Mike: I know it’s a cliché, but you really can’t have enough pitching. Going into the season, the Sox appear to have one of, if not the strongest starting rotation in MLB, but that’s all relative. One or two injuries to their trio of aces could leave the team scrambling to fill some holes.
Sure, Lester, Beckett and Lackey all have the stuff, but I’m not sold on Matsuzaka (and even less so that he’s going to start another season on the DL), Buchholz is still young and unproven, and there is no way of knowing if the real Buchholz is the brilliant one from last season or the one who imploded in 2008 and had to be sent all the way down to Portland. Finally, Tim Wakefield is 43 years old, and if he is one of your top three or four pitchers, your team is in huge trouble.
That being said, if the top three stay healthy, it’s clear that the Sox are going to win some games solely from strong pitching. But as for a six-man rotation, no thanks. I want to get my top pitchers like Beckett on the mound as often as possible and a six-man rotation defeats that purpose.
Staying with the pitching, how will the bullpen perform?
Todd: Some depth was lost with the departures of veterans Billy Wagner and Takashi Saito, but all conversation about the pen begins and ends with Jonathan Papelbon, who with 151 saves over the last four seasons is one of the top closers in the game today. However, last year he had some occasional control problems along with the lack of a consistent second pitch. Regaining the latter will probably go a long way to rectifying the former, and no one has been harder on Papelbon to regain his truly dominant form of 2007-2008 than he has. Some fans want to rush this guy out of town just because there appears to be an heir apparent (more below), but I don’t.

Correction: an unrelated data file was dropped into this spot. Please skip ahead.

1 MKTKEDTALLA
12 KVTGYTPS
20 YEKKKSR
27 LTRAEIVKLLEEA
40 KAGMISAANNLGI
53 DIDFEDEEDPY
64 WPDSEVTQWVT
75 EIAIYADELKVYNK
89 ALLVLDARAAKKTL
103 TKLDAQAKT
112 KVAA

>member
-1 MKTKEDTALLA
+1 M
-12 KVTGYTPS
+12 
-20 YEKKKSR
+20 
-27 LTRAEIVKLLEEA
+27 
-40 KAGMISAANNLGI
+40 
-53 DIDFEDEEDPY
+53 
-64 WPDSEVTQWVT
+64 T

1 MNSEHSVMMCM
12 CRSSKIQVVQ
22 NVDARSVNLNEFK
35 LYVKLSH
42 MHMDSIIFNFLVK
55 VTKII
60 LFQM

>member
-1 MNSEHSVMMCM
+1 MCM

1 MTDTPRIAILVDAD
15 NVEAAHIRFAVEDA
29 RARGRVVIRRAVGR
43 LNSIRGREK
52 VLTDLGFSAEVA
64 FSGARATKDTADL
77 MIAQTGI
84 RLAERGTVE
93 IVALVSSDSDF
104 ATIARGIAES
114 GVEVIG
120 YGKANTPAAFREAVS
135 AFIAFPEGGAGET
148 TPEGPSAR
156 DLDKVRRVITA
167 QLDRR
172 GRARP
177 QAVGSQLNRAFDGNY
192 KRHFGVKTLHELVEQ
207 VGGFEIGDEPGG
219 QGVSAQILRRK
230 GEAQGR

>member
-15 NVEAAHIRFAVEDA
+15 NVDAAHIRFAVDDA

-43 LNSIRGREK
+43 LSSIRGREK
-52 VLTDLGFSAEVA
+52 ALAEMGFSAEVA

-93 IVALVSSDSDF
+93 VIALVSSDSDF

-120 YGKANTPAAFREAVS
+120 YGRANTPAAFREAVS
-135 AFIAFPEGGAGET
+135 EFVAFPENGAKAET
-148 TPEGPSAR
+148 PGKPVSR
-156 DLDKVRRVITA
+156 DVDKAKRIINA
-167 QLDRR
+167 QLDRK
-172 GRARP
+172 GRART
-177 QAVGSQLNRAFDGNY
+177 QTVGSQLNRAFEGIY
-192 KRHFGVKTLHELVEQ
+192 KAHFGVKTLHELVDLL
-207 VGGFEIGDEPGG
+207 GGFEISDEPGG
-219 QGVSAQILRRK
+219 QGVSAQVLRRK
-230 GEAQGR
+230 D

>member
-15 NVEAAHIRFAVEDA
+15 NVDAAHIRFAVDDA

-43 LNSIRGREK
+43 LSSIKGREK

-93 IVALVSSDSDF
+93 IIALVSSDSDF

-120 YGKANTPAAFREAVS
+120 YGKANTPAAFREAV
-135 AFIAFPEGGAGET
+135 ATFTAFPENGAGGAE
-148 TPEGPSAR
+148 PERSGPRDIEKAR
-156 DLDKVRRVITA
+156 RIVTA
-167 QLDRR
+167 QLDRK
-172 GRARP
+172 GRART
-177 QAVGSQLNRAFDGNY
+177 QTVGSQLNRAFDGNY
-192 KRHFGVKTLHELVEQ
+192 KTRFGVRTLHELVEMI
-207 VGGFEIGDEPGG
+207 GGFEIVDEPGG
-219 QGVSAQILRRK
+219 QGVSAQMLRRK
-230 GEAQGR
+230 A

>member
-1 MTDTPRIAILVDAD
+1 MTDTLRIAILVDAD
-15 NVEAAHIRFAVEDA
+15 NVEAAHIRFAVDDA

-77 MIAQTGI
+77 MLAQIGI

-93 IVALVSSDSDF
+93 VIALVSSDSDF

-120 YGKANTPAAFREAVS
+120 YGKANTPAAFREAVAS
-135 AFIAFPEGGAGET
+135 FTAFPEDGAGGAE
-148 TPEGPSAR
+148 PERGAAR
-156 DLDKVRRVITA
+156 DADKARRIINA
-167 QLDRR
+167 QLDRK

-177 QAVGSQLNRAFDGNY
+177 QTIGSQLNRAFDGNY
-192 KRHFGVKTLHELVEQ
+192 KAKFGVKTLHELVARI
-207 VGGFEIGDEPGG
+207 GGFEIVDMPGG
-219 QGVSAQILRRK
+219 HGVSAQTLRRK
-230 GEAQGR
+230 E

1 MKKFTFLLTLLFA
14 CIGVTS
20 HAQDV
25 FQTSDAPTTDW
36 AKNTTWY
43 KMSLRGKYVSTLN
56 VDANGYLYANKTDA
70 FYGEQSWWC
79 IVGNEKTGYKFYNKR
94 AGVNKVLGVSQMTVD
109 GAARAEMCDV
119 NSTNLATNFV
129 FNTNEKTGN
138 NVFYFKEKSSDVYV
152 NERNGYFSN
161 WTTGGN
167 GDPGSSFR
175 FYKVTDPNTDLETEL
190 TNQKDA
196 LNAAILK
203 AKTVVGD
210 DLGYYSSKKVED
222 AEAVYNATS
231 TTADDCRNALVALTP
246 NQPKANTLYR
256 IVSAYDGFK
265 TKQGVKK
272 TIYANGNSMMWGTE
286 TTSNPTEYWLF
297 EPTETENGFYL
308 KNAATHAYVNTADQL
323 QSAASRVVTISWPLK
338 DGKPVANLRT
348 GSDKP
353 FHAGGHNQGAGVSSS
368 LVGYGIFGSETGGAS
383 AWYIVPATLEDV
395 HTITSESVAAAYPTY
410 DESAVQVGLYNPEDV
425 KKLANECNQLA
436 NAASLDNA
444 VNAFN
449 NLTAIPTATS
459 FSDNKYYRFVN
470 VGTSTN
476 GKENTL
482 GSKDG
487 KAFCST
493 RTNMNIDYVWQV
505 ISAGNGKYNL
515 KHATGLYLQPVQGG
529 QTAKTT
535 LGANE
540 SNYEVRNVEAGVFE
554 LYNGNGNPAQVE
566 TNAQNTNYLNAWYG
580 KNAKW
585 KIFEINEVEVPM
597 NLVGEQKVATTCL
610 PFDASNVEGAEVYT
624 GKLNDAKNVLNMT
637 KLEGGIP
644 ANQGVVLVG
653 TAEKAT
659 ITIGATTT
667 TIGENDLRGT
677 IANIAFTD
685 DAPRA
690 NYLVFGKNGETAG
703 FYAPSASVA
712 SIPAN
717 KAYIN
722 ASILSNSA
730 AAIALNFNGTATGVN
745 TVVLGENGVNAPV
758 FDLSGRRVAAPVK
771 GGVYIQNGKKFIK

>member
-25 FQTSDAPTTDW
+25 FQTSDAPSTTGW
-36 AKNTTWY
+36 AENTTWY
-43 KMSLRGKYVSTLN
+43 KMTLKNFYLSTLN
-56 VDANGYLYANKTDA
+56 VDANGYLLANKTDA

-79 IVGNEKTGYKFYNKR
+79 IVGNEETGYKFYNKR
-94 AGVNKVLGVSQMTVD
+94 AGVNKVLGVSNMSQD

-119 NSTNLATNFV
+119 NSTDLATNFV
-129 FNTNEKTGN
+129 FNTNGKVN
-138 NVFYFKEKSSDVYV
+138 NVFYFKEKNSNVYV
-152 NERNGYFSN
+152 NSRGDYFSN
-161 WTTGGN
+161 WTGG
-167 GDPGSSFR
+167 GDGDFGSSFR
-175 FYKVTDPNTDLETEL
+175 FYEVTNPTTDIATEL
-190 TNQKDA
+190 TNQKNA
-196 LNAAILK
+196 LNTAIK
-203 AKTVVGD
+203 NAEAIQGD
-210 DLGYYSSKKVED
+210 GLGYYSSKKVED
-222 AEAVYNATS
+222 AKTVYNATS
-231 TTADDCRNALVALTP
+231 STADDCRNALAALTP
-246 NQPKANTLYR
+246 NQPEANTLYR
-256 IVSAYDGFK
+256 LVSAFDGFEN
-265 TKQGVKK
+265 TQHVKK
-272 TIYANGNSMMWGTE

As for the rest of the pen, Hideki Okajima has been one of the most consistent southpaw setup men the last three seasons, and needs to continue doing so. Ramon Ramirez had a decent first season with the Sox and will hopefully continue getting better, while hometown boy Manny Delcarmen must improve if he wants to be brought into games with the lead.
Most fans gush over Daniel Bard’s closer-type stuff (myself included), but last year was his first in the big leagues and many forget he suffered through a few bumpy outings along with the good ones. He still has some learning to do, and don’t assume just because he can hit 100 mph on the radar gun that he’s automatically going to be a capable closer in the future. There’s a certain mentality that goes along with being able to record the final outs of a ballgame, and it’s what makes a closer like Papelbon dominant. Don’t know if Bard has that yet, and in the meantime there is nothing wrong with keeping the kid in the role of eighth inning power arm or occasional fill-in closer when Pap is overworked.
Mike: First things first, Papelbon is the key to this bullpen. If he blows up, the Sox are done. Starting pitching can only take you so far (in the case of Matsuzaka, that means just five innings) and you need a stud to slam the door, and that’s Pap.